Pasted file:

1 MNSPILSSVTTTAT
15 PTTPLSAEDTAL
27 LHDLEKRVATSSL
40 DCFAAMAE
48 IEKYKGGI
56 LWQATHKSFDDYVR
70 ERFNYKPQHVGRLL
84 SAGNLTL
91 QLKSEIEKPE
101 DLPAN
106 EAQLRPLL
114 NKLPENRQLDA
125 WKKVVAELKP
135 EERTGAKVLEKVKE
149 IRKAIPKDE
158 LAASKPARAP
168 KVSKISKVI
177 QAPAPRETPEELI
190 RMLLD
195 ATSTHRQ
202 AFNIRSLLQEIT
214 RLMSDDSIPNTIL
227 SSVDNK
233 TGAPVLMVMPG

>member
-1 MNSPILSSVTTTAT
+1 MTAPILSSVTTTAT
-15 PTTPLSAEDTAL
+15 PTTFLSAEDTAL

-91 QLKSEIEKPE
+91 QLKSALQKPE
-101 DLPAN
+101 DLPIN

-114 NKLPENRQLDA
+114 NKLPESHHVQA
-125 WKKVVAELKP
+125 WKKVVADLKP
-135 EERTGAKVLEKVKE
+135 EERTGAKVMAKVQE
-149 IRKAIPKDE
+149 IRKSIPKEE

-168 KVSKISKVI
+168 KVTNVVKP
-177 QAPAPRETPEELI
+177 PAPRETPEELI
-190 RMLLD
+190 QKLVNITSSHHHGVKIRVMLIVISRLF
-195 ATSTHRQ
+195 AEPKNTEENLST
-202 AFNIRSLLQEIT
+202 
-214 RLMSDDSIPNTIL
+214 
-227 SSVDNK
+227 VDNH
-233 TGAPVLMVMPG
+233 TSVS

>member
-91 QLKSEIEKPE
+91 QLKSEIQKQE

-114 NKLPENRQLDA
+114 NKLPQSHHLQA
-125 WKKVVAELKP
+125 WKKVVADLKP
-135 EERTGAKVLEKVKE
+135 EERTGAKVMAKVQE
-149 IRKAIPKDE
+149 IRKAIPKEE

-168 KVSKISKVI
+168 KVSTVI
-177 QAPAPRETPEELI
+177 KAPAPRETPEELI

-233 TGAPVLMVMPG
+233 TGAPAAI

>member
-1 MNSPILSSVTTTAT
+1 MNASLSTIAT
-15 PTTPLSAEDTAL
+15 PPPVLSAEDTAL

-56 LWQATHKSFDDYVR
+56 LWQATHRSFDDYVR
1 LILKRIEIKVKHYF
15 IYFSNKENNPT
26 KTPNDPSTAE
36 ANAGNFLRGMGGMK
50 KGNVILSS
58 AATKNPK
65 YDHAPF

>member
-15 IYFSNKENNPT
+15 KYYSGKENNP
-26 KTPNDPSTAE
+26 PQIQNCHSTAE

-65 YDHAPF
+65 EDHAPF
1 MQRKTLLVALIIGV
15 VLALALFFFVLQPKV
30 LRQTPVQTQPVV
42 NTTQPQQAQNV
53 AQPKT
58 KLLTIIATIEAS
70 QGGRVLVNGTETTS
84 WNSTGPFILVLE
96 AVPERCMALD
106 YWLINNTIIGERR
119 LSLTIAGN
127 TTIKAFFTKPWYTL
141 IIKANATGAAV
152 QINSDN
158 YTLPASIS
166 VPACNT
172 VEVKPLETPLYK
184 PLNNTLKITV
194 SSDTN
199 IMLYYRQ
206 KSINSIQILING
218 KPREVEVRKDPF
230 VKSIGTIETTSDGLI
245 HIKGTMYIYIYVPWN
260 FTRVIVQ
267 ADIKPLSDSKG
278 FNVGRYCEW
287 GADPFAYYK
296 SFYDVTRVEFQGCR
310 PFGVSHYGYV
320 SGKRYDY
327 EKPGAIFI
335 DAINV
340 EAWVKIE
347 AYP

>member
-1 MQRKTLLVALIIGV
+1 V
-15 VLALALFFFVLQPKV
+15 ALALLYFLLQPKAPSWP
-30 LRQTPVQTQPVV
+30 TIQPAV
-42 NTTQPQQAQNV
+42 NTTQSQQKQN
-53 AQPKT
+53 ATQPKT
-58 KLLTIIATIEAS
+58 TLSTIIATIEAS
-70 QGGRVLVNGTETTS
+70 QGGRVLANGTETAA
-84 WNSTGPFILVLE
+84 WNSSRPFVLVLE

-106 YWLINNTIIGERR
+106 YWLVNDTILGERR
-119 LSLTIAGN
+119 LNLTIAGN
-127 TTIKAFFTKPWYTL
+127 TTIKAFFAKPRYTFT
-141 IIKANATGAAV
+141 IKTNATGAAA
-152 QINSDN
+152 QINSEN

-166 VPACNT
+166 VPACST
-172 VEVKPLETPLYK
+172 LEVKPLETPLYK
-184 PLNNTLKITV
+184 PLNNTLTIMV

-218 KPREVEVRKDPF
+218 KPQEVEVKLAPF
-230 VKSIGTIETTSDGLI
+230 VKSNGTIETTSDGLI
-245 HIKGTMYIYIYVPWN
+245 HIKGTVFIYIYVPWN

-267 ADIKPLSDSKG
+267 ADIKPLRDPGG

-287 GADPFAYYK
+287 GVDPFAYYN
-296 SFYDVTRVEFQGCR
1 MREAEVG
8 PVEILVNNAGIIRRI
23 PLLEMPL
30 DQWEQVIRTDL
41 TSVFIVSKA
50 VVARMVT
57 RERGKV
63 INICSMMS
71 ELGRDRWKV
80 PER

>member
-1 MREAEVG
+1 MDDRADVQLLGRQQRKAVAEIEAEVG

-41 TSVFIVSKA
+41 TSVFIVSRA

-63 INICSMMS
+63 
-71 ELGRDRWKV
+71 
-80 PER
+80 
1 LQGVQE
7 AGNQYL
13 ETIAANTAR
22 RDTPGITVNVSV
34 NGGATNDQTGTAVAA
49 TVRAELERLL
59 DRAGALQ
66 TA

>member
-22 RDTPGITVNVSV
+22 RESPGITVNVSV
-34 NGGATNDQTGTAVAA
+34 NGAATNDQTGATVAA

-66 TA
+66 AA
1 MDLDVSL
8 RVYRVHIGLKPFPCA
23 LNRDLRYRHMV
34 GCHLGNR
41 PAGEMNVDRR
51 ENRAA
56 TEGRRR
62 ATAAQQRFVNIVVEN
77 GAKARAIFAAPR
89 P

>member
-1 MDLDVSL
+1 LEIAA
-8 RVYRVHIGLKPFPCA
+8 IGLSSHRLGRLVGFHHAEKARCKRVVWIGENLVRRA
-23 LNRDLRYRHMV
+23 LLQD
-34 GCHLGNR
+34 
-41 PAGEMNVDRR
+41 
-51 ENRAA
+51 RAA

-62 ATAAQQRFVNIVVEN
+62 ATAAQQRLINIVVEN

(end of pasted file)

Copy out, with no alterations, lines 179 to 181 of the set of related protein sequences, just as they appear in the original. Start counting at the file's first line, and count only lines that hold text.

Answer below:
41 TSVFIVSKA
50 VVARMVT
57 RERGKV